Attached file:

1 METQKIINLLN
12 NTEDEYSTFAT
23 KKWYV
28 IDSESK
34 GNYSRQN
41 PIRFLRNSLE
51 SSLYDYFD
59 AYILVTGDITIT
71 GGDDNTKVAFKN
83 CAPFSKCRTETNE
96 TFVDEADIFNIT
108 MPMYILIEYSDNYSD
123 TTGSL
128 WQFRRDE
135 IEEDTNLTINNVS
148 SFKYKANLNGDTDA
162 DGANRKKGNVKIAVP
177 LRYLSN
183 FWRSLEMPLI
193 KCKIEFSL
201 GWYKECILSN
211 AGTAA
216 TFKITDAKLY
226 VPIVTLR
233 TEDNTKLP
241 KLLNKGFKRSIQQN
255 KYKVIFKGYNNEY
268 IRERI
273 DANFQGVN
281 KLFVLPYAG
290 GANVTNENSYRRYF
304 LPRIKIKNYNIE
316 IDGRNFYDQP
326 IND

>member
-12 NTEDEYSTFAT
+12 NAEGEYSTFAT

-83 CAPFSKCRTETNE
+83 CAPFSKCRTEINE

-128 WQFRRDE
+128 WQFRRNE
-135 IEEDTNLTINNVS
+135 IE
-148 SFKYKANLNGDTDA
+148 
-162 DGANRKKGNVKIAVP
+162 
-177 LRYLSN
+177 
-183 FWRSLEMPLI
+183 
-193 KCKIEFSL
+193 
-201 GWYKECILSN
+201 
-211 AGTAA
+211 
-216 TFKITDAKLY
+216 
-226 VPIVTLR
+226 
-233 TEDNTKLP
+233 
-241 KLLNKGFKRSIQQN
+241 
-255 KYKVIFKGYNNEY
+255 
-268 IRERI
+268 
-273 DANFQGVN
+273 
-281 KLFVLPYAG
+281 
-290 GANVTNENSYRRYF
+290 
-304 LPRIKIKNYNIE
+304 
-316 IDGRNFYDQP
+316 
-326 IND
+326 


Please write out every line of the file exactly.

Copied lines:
1 METQKIINLLN
12 NTEDEYSTFAT
23 KKWYV
28 IDSESK
34 GNYSRQN
41 PIRFLRNSLE
51 SSLYDYFD
59 AYILVTGDITIT
71 GGDDNTKVAFKN
83 CAPFSKCRTETNE
96 TFVDEADIFNIT
108 MPMYILIEYSDNYSD
123 TTGSL
128 WQFRRDE
135 IEEDTNLTINNVS
148 SFKYKANLNGDTDA
162 DGANRKKGNVKIAVP
177 LRYLSN
183 FWRSLEMPLI
193 KCKIEFSL
201 GWYKECILSN
211 AGTAA
216 TFKITDAKLY
226 VPIVTLR
233 TEDNTKLP
241 KLLNKGFKRSIQQN
255 KYKVIFKGYNNEY
268 IRERI
273 DANFQGVN
281 KLFVLPYAG
290 GANVTNENSYRRYF
304 LPRIKIKNYNIE
316 IDGRNFYDQP
326 IND

>member
-12 NTEDEYSTFAT
+12 NAEGEYSTFAT

-83 CAPFSKCRTETNE
+83 CAPFSKCRTEINE

-128 WQFRRDE
+128 WQFRRNE
-135 IEEDTNLTINNVS
+135 IE
-148 SFKYKANLNGDTDA
+148 
-162 DGANRKKGNVKIAVP
+162 
-177 LRYLSN
+177 
-183 FWRSLEMPLI
+183 
-193 KCKIEFSL
+193 
-201 GWYKECILSN
+201 
-211 AGTAA
+211 
-216 TFKITDAKLY
+216 
-226 VPIVTLR
+226 
-233 TEDNTKLP
+233 
-241 KLLNKGFKRSIQQN
+241 
-255 KYKVIFKGYNNEY
+255 
-268 IRERI
+268 
-273 DANFQGVN
+273 
-281 KLFVLPYAG
+281 
-290 GANVTNENSYRRYF
+290 
-304 LPRIKIKNYNIE
+304 
-316 IDGRNFYDQP
+316 
-326 IND
+326 